KISS as "The Five Ascots" - "Don't Touch My Ascot"
The Plot Thickens
The first half of Rock and Roll Mystery follows the same plot as pretty much every Scooby-Doo cartoon ever made - the Mystery Machine gang snoops around looking for clues and bumping into various supporting characters/possible suspects along the way. Shaggy and Scooby irritate everyone by constantly obsessing about food, and then the villain suddenly appears and chases everybody around for a while. Eventually KISS reveals their secret super-hero powers to the gang when they battle the Crimson Witch, whom they learn is searching the park for "The Rock" - a huge black diamond (hah!) whose mystical powers are the source of KISS' unique abilities. As an added bonus, the diamond's energies also keep a cosmic bad-guy known as "The Destroyer" (haha!) from breaking through the dimensional wall between Earth and the band's home planet of "KISSteria" (yes, really).
The Crimson Witch gets hold of the Black Diamond eventually, of course, and uses it to tear down the barrier and bring forth The Destroyer. Thus, KISS and the Scooby gang travel to KISSteria to kick some cosmic butt, rock n roll style, aboard the band's giant guitar shaped space craft. (I would like to point out at this juncture that I am not making any of this up.) This portion of the film borrows heavily from KISS' 1970s Marvel Super Special comic books which cast the band as super heroes, so it makes a strange sort of sense that these action scenes resemble the cosmic battles seen in Jack Kirby's classic Fantastic Four comics of the early 1960s. The stylistic similarity will go over the heads of most of the kids who are watching, but for an old comic book nerd like me, it was a nice unexpected touch. I will not reveal how the story ends but I will say that yes, a character actually says "I would've gotten away with it too, if it weren't for you meddling KISS!" Shoot, I would've been disappointed if they hadn't used that gag...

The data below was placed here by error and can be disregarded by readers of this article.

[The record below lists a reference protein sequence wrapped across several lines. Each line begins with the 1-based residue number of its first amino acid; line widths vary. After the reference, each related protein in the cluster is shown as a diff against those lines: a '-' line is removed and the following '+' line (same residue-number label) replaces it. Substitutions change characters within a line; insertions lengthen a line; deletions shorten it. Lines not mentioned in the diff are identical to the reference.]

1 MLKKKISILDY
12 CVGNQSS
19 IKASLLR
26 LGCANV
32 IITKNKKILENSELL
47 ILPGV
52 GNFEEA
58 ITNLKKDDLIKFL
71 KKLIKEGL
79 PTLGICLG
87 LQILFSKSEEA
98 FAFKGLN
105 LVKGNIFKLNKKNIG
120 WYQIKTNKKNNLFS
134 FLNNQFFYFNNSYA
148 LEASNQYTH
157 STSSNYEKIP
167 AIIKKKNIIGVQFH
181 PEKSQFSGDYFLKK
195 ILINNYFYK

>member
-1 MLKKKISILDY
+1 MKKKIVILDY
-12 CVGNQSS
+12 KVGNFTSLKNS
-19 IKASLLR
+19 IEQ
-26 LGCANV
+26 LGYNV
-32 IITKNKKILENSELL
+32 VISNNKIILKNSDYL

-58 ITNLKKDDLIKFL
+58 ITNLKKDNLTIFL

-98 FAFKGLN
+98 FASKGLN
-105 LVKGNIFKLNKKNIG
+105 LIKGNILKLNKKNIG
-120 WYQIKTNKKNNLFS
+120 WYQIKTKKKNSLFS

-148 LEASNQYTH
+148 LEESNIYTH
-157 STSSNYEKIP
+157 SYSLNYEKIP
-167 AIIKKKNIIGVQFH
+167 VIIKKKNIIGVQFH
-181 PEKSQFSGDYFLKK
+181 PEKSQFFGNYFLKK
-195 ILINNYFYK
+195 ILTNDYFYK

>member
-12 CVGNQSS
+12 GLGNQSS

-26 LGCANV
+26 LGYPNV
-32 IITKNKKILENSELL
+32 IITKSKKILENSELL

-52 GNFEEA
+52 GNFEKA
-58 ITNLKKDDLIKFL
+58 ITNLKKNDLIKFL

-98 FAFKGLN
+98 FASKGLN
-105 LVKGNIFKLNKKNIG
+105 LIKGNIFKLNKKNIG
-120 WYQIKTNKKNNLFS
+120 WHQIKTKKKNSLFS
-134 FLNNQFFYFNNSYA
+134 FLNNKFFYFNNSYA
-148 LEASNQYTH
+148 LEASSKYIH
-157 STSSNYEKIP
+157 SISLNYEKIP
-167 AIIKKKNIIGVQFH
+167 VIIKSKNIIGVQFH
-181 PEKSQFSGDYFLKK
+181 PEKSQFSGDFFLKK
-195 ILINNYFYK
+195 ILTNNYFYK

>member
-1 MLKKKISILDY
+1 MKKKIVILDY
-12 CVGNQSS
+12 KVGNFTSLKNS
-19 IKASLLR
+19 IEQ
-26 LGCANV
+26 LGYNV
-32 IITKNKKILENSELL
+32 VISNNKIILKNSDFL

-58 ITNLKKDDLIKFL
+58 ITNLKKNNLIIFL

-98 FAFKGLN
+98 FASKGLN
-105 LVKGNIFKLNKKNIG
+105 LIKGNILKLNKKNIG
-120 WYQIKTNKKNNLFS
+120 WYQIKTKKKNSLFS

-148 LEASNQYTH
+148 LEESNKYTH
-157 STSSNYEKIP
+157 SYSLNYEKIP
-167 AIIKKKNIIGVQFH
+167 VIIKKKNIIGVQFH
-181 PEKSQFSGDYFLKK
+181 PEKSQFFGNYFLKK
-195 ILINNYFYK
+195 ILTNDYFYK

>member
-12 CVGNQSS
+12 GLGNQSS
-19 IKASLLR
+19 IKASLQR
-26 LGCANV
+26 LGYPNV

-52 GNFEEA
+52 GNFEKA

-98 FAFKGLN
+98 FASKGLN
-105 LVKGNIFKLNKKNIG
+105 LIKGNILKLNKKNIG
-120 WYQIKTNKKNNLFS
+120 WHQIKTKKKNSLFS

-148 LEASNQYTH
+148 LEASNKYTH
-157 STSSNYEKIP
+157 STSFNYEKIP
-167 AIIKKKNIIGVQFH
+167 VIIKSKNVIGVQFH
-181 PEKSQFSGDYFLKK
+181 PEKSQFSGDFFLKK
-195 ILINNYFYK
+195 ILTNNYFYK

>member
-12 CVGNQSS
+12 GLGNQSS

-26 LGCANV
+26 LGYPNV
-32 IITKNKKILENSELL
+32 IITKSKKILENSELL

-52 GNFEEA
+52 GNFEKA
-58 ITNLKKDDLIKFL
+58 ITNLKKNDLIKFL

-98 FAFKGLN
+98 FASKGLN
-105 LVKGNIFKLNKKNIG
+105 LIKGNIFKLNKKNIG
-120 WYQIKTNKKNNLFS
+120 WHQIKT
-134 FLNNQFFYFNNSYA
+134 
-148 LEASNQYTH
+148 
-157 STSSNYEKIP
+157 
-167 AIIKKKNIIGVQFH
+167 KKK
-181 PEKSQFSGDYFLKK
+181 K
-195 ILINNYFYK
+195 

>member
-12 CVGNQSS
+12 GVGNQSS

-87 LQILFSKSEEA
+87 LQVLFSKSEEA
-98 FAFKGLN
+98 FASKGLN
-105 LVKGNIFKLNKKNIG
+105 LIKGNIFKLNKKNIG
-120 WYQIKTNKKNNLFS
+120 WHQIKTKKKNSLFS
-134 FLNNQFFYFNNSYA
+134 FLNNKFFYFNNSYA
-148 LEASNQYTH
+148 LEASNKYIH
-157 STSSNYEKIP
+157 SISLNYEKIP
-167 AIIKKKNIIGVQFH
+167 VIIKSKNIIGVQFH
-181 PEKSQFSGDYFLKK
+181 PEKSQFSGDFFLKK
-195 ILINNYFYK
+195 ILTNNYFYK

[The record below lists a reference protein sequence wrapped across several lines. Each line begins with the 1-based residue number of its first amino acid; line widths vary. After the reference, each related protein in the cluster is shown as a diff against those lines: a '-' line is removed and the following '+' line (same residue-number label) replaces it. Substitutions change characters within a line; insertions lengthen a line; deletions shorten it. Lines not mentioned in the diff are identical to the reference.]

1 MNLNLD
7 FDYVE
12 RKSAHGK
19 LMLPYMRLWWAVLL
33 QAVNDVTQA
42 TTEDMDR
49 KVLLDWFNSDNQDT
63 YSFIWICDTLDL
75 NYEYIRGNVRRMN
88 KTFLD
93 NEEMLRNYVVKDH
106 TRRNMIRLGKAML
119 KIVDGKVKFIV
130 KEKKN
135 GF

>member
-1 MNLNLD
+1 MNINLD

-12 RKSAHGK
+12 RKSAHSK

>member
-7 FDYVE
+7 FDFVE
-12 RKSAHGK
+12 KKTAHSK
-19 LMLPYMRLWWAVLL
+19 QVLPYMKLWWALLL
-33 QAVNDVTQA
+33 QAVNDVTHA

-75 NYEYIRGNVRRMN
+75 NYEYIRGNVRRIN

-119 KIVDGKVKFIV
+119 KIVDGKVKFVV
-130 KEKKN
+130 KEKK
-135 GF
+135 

Summing it up
All in all, I enjoyed Scooby-Doo and KISS a lot more than I expected to. Like most grown up fans of the band, I thought the idea was "silly" when I first heard of it a few months ago but the cast and crew obviously put a lot of work into making the movie enjoyable not only for their pint sized target audience, but also for their parents, who will have plenty of fun catching the various in-jokes and KISS references, like the various minor characters who are named after classic KISS songs or album titles ("The Elder," "Chikara," "Shandi Strutter," "Delilah Domino," etc.). My favorite running joke made numerous jabs at the band's notorious merchandising mastery - every time a character needed a tool, a flashlight, or some other random item, KISS' manager would suddenly appear out of nowhere to offer them the KISS-branded version of it...at a grossly over-inflated price, of course!
Another nice touch that only longtime KISS nerds are likely to notice is that when the KISS members "power up" into their super-heroic personas, each one glows with a different color. These colors correspond with their "characters'" background colors on the covers of the 1978 solo albums (Demon: Red, Starchild: Purple, Catman: Green, and Spaceman: Blue.) ...yeah, I know. I need to get out of the house more often.
Nicely animated, frequently funny and packed with a killer soundtrack featuring wall-to-wall KISS music, Scooby-Doo and KISS: Rock and Roll Mystery was a great way for an aging rocker and his spawn to while away 90 minutes on a summer afternoon. My 8 year old summed the film up thusly: "Best. Scooby-Doo Movie. EVER!" - and he should know because he's seen most of them. We give it two paws up in a Scooby Snack formation!!
© 2015 Keith Abt